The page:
By Jonathan Davies

Retail expert Mary Portas has criticised the government for being 'slow' in its action to rejuvenate the High Street.

In 2011, Portas submitted a report on how the government can take steps to help give the High Street a much needed boost.

Twenty-seven towns were given extra funding as pilot schemes and Portas said "333 High Streets have benefited from an investment of £3.6m via their town teams".

The retail guru, known as 'Mary Queen of Shops', criticised the government for "token gestures".

Speaking to BBC Breakfast, Ms Portas said: "Three years on there is still a big job to be done. The government has made token gestures in response to my review, but much more needs to happen, and fast.

"Why are there still so many empty shops left deteriorating on our High Streets? Local authorities should be granted the power to take control of these premises and use them creatively or commercially for the benefit of the community.

"Why are we still imposing crippling business rates which were established in Elizabethan times? The current system is out of date and favours online and big business. The Autumn Statement introduced some more rate relief measures, but these are just tinkering around the edges."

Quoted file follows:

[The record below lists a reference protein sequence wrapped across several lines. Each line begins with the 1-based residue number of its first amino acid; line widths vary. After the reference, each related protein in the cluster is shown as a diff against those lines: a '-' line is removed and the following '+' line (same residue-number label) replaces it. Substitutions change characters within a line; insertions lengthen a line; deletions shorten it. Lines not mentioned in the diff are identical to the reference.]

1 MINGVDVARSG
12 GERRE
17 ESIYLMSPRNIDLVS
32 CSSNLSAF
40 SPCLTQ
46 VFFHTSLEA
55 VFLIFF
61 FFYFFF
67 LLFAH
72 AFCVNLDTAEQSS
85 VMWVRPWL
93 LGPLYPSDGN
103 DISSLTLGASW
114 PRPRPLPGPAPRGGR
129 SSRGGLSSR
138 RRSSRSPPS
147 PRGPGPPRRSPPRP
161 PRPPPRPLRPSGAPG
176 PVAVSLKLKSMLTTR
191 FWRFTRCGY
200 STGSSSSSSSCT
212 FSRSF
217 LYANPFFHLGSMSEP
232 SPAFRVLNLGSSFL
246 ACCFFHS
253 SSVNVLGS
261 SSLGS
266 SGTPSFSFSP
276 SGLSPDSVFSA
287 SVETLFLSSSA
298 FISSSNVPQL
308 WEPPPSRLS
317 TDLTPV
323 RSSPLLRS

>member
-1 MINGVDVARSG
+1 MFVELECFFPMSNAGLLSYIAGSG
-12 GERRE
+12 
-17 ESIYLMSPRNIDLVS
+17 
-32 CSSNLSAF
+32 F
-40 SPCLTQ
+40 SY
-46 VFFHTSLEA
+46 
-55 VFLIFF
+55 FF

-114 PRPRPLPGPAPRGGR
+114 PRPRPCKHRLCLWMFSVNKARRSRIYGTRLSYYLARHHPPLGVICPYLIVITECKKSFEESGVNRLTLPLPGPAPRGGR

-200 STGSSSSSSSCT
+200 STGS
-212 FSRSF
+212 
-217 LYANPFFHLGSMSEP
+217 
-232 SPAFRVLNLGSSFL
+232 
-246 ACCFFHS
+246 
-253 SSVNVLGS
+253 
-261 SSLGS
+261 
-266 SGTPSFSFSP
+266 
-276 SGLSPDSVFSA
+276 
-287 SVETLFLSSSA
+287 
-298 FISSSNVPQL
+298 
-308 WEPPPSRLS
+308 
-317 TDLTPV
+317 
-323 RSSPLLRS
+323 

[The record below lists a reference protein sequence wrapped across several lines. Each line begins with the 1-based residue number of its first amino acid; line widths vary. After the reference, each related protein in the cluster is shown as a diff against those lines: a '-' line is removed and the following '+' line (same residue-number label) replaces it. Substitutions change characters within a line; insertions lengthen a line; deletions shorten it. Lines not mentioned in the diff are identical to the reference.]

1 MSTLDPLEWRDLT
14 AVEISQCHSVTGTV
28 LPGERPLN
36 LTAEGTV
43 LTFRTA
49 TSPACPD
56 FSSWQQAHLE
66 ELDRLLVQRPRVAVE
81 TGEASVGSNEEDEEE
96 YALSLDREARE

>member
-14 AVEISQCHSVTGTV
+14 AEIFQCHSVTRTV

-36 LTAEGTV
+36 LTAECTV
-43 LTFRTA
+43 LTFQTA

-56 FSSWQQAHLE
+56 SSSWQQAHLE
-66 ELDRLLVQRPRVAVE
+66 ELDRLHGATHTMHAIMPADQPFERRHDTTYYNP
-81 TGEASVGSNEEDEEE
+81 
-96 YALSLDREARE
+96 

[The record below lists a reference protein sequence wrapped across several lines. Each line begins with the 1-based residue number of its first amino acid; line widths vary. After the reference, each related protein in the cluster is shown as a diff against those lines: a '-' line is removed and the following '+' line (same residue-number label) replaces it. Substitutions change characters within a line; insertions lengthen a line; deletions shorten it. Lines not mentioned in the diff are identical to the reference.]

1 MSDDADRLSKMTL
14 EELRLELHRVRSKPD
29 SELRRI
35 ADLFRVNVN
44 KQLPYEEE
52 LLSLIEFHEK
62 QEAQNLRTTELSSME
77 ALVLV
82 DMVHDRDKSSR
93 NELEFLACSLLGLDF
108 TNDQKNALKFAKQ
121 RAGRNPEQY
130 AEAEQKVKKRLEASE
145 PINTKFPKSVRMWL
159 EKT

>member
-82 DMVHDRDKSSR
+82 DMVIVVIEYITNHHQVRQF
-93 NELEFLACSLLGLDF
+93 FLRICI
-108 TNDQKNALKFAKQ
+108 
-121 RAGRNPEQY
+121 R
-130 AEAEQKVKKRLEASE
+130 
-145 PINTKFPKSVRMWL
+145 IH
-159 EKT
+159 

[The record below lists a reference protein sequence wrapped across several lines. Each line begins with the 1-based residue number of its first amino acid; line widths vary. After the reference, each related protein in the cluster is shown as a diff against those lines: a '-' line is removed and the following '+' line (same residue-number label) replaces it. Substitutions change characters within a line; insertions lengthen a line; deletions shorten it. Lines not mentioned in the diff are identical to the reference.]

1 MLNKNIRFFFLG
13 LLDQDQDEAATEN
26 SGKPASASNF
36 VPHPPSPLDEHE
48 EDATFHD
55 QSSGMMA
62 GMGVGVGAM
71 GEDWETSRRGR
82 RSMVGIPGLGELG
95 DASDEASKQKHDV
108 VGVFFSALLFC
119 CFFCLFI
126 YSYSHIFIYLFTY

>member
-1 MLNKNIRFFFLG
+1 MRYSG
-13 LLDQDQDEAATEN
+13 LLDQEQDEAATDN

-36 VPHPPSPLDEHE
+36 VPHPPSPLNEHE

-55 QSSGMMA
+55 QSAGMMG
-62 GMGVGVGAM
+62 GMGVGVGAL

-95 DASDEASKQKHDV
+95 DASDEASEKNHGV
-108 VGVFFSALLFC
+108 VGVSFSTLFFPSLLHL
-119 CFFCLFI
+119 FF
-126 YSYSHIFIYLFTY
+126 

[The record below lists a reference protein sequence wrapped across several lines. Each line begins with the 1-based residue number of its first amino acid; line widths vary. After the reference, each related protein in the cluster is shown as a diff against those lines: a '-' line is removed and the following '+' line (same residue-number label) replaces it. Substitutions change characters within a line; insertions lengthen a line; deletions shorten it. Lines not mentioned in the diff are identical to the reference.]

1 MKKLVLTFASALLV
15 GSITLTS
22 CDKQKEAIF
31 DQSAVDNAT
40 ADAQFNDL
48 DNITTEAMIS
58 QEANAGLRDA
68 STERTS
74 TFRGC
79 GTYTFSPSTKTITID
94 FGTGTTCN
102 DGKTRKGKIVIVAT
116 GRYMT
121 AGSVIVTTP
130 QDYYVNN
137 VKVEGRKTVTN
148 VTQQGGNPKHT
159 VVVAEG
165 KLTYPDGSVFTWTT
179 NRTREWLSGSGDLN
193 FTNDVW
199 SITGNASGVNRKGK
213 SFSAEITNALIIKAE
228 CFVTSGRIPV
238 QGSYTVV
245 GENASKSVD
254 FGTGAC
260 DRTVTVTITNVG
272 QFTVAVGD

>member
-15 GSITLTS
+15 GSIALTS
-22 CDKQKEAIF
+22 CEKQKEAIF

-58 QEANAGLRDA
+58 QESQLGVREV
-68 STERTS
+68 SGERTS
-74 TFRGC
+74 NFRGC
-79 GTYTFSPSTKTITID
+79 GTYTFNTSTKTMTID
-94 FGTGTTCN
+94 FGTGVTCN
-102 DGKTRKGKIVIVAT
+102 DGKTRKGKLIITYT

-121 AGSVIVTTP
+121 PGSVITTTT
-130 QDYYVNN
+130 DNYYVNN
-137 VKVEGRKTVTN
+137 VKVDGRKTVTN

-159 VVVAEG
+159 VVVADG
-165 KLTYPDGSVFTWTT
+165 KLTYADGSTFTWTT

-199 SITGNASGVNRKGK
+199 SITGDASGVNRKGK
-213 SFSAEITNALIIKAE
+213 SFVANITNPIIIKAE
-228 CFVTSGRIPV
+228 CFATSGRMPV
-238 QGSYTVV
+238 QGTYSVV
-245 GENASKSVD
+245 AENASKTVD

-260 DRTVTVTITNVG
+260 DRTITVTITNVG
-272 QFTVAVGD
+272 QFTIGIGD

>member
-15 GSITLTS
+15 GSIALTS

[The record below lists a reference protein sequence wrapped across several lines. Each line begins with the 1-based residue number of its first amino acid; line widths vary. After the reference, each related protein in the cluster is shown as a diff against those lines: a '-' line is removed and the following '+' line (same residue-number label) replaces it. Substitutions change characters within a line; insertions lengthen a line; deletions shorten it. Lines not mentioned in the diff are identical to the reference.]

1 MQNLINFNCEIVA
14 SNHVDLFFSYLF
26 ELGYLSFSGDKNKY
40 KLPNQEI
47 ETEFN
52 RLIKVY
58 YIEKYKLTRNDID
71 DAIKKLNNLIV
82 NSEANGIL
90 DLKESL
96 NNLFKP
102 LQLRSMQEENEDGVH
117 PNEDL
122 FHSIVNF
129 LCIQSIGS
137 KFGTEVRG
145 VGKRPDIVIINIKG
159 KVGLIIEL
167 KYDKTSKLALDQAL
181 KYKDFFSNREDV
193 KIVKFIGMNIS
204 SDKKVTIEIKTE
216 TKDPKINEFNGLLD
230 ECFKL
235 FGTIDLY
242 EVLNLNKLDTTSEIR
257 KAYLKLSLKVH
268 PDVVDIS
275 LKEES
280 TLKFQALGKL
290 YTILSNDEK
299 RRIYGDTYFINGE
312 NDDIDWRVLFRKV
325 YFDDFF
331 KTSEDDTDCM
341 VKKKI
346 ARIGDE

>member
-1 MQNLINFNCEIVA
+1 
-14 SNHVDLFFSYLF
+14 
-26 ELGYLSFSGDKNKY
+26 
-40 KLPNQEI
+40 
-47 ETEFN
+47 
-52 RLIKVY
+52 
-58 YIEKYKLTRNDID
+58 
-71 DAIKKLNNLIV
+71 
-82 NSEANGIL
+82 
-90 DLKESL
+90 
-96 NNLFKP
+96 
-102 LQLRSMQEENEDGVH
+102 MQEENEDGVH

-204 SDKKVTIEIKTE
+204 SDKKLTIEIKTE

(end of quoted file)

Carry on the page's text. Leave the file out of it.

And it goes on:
Government response

Communities Minister Penny Mordaunt said: "The new powers this government has given councils and communities are supporting those successes and have revived high streets and up and down the country

"Mary Portas has helped raise the profile of British High Streets and as she makes clear there are many tangible successes to be proud of.

"We've brought in a simpler planning process, with less red-tape and tackled over-zealous parking to help town centres thrive. And our business rate relief for many small shops has provided £1bn worth of support."

The Chancellor George Osborne announced in the Autumn Statement that a "full structural review" into the business rates system in England would be carried out, with the results due to be published in 2016.


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